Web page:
If you’re a current subscriber, log in below. If you would like to subscribe, please click the subscribe tab above.
Username and Password Help
Drip, drip, drip. I can hear what used to be snow sliding down my roof and out of my gutters, onto the slowly thawing earth. The remnants of the snowstorm from a couple of weeks ago have sunk into the ground, leaving it a slick and muddy brown. I think I put away my muck boots too soon…
Prairie here, reflecting on the cycles of nature and the pace of my own internal cycles.
There is an erratic, yet persistent movement between expansion and contraction that I have observed in the natural, and my internal, world. Like a pendulum swinging to and fro, energy builds and expels itself, and then retracts and regenerates. I am thinking of the bustling summers here in contrast to our silent winters. Likewise, my internal switch is flipped on from April through October, our program season; much of my awareness and energy turns outward. During these cold months, I move slower and more introspectively.
And yet, expansion emerges, as it must. After the snowstorm that Liz spoke about in our last article, Grace announced a sledding party on a nearby hill dubbed Vista De La Moo. Unfortunately, Grace, Bill, and I couldn’t find any of the usual sleds that hang around Dancing Rabbit! We grabbed some cardboard from the recycling shed and a small snowboard and headed down the road. As you can probably imagine, the cardboard didn’t take us very far. Thankfully, our neighbors from the tri-communities arrived with plenty of sleds to share.
Even through nature’s time of regeneration, there is space and time for movement and aliveness.
Later that week, Grace hosted a music recording session at her home, Robinia, one of the bermed straw bale houses on farm. With Mark on the banjo, Taylor’s incredible bass guitar skills, Eric’s drumming, and Grace’s rich, alto vibrato, the earthen building hummed with something I like to call magic. During the last two takes, I lay on the floor at the center of the hubbub, allowing the sounds to wash over me.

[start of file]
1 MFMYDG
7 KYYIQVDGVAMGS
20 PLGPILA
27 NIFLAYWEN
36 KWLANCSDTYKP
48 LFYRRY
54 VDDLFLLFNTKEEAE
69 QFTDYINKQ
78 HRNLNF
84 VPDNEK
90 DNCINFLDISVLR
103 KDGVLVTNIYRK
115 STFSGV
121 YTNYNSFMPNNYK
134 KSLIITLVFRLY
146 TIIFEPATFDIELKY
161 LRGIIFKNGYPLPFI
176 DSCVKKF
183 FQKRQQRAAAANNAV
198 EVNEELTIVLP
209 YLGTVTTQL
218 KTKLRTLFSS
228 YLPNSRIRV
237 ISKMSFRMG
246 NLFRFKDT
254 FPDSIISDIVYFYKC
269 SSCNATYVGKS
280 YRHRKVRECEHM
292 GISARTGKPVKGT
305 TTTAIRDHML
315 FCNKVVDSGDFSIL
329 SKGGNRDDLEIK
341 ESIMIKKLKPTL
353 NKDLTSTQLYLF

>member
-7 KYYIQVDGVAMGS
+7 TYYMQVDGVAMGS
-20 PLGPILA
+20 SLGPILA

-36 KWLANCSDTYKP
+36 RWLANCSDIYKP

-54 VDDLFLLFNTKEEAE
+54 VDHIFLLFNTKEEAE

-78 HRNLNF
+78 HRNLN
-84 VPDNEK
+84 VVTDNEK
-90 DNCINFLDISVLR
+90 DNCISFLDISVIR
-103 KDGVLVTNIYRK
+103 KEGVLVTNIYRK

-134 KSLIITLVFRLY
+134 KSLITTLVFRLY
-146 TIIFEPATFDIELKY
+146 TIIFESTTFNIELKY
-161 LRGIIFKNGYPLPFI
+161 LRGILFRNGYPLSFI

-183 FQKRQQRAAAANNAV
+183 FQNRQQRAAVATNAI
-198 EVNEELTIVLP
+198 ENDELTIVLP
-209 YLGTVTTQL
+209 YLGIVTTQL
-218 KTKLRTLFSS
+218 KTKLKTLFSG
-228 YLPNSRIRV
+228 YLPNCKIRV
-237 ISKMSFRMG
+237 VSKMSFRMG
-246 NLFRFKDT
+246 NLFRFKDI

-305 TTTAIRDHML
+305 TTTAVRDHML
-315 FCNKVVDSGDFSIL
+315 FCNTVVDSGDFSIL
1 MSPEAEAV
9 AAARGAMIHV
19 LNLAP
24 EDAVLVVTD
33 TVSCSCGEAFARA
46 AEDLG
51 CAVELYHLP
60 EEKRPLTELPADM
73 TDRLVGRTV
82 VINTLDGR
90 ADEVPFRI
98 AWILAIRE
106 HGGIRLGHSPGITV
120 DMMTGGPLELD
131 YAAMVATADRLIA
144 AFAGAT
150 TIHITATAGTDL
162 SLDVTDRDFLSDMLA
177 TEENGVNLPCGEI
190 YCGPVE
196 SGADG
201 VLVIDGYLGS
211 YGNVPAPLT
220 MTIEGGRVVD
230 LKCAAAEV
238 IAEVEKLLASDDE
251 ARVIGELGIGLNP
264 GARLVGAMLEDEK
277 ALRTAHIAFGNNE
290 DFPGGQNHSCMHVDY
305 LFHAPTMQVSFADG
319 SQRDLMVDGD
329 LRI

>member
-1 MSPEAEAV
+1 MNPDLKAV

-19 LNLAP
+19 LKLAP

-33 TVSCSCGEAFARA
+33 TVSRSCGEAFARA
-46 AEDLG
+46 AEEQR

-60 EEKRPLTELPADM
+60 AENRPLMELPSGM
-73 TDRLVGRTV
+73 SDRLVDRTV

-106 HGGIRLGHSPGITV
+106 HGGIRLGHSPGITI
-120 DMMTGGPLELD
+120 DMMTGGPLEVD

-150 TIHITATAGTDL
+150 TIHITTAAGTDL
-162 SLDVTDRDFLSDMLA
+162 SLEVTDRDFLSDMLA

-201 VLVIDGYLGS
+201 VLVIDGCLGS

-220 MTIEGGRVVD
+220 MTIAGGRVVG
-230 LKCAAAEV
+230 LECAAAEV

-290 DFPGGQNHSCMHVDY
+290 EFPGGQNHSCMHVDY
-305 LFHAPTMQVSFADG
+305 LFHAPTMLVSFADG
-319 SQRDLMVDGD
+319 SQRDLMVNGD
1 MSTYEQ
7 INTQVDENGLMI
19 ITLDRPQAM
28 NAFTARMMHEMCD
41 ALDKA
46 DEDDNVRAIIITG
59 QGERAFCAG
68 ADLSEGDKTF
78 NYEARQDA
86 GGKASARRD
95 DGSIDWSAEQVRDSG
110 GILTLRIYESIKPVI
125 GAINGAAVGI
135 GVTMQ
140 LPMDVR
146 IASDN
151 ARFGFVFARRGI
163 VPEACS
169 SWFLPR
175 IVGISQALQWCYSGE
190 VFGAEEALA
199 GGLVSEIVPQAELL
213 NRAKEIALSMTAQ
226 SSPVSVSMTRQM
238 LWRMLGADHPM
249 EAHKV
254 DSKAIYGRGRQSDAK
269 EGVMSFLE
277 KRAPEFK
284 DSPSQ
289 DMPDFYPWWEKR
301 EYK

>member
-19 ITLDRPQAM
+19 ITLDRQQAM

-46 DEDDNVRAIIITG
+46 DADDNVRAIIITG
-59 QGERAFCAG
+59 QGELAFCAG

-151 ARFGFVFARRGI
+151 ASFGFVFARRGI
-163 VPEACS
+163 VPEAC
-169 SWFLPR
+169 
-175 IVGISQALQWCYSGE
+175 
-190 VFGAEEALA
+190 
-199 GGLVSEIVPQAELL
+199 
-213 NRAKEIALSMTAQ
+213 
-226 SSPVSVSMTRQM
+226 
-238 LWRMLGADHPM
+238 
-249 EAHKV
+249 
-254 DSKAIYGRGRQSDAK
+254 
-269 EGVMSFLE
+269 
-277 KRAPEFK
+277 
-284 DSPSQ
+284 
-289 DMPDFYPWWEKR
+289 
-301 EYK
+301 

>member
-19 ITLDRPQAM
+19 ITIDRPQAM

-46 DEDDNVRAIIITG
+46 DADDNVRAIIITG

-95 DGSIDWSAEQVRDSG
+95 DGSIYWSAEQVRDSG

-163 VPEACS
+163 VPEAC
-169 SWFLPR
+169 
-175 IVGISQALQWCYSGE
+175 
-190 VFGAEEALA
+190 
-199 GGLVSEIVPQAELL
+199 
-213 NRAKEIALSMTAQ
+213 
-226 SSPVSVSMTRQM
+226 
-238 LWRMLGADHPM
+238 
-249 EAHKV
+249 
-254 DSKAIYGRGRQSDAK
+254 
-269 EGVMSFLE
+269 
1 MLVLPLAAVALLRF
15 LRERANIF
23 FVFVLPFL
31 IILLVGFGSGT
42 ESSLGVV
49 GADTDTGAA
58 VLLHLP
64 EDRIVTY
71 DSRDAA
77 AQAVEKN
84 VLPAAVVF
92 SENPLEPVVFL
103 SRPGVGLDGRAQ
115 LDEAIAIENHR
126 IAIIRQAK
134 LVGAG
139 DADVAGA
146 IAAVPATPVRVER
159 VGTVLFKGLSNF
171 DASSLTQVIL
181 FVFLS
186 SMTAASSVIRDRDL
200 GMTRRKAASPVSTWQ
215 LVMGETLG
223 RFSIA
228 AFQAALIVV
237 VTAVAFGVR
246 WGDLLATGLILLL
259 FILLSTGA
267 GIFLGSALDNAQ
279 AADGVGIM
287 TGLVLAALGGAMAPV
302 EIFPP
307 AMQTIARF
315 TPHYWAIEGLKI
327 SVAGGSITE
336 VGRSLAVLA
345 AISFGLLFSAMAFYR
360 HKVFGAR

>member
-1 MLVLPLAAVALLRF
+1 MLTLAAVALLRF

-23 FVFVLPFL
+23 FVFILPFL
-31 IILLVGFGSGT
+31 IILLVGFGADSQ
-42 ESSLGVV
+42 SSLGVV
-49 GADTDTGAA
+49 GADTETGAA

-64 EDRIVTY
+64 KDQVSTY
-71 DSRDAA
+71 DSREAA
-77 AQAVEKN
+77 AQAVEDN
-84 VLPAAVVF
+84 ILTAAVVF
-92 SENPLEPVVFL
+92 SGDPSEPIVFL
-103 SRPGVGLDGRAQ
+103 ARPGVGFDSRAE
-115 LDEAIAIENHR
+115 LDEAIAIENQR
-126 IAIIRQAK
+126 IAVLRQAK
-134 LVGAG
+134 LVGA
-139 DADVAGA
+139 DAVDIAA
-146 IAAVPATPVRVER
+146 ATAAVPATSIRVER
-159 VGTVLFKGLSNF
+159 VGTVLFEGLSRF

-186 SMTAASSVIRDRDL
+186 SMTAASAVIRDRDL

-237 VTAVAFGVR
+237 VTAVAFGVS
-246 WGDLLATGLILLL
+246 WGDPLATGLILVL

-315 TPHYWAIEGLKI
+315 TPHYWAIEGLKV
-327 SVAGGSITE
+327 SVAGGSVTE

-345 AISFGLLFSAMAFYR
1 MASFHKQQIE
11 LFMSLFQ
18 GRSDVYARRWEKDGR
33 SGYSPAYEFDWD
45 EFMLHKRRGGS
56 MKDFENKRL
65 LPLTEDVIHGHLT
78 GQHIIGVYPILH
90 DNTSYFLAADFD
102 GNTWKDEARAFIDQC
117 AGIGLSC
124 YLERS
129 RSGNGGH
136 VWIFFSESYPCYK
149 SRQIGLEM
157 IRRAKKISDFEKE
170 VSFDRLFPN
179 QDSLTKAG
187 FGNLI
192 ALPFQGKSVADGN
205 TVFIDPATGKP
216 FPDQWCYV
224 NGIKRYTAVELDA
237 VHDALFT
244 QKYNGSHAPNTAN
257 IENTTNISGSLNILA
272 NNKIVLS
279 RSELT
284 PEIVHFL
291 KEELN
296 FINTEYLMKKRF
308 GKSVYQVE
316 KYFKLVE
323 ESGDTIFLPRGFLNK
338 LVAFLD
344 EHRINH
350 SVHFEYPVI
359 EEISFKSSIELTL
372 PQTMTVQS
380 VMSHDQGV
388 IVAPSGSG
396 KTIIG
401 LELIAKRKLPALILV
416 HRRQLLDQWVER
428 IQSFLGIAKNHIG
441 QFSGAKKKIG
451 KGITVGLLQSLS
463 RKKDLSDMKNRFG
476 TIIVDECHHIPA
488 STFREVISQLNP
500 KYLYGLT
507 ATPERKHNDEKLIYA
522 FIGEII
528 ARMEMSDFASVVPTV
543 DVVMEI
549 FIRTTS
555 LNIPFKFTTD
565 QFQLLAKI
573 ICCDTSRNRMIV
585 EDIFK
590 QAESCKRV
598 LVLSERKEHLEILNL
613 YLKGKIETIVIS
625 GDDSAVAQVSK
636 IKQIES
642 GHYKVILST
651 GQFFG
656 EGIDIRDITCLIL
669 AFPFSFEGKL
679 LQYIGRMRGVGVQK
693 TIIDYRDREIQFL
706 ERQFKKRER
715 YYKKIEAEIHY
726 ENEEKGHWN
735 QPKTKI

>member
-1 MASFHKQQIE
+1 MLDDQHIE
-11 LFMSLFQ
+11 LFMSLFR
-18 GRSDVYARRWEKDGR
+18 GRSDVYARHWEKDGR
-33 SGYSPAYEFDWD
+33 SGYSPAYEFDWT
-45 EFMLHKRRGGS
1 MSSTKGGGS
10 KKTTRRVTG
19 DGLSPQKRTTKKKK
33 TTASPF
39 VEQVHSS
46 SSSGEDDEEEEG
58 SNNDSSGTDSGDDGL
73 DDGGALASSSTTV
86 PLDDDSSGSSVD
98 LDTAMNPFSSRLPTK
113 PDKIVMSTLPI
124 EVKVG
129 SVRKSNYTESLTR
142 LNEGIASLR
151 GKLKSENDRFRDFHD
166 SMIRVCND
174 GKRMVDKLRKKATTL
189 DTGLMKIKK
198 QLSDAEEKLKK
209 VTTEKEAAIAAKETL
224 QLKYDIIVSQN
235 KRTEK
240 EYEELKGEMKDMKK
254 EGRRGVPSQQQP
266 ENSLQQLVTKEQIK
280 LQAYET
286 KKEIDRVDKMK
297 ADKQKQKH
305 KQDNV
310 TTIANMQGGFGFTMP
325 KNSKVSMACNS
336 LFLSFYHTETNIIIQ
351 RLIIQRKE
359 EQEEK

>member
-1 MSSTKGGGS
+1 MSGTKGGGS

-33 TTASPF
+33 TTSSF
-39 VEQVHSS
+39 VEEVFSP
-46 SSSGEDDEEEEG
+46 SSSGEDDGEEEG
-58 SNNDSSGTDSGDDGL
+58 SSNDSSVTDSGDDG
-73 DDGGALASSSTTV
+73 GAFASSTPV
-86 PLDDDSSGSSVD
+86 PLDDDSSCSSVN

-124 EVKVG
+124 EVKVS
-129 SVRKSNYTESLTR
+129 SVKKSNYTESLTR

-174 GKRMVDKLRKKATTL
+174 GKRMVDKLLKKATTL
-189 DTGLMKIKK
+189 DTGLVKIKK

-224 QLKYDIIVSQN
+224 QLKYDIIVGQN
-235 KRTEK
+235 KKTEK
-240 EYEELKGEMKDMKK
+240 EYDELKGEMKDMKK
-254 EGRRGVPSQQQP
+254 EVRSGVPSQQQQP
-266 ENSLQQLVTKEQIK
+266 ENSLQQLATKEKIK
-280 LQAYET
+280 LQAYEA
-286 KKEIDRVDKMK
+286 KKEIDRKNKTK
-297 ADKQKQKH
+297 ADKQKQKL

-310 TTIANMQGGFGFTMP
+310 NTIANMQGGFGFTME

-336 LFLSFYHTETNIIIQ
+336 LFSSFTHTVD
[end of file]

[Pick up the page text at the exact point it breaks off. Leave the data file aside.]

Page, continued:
The following Friday, Grace departed for a long-term filmmaking adventure in Nantucket. We all miss you, Grace! Thank you for spending the last year and a half with us!
The snow slowly, slowly melted as the temperature dipped and then rose.
On Thursday, I noticed that I found it difficult to leave the chair on my porch. It was a balmy 45 degrees, a sharp contrast to the frigid teens we experienced last week, and the sun was bursting through the trees at my back. There were so many things I could be doing, and yet I wanted to savor my desire to be idle. Even so, I could picture the stacks of wood outside of SubHub, the light, honey-colored grains reminding me that there are many cold nights to come; the half-melted sand pile positioned near the west side of the building, pointedly offering itself up to my plaster-covered shovel; the rows of clay-filled buckets awaiting a massage so that they might welcome in the water attempting to permeate them.
There is always much work to be done at Dancing Rabbit. And there is not always an equal yearning to do the work. Some days, much like that one, in which the sun was shining persistently, and the birds reclaimed the space that was previously silent, I wanted to do nothing but notice the warmth on the back of my neck and the simultaneous little chill against my nose.
That was a moment, I think, to pause and reconnect to the natural cycles around and within myself. I wanted it to stay warm like that for another day or two or twelve, just so I might remember that it is possible to be silent and still even when I tell myself I should move into action. In a country that rewards hard work and views stillness as laziness, I often find it challenging to let myself connect with what is helpful and kind for my body.
Looking out my window now, I glimpse sycamore trees, slender and serene, beautiful even without their leaves, and I remember that though they are not budding or growing above ground, their roots are hard at work searching for and retaining nutrients, allowing the trees to stand tall and firm while fully supported from below. In their necessary time of pause, they are exquisite.
So, it was after that moment of stillness that I walked to SubHub and finished preparing for the snowfall the following day. Twenty buckets of sand, fourteen buckets of clay, and a warm fire in our temporary wood stove beside the nearly finished masonry heater. Can you see the progress in the photo above in comparison to the one in the previous article?
Finally, I poured three buckets of sand onto a tarp for the cob mix I will stomp tomorrow in the sunniest patch of SubHub. Have you ever found your feet in a freezing mixture of clay, sand, and straw? Winter mixing is hellish on the toes for the first ten minutes. After that, the blood usually starts to flow again. I learned this after the first couple batches I made last week. Brrrrrr!
Happy new year to you, and may it be filled with all of the things that you hold dear.
Stay warm, friends!
Prairie Johnson has been holding down the fort over at SubHub for the last four days while others from the crew attend a masonry heater workshop in Iowa. She is helping us explore ways of plastering in the winter, even at the risk of freezing cold toes!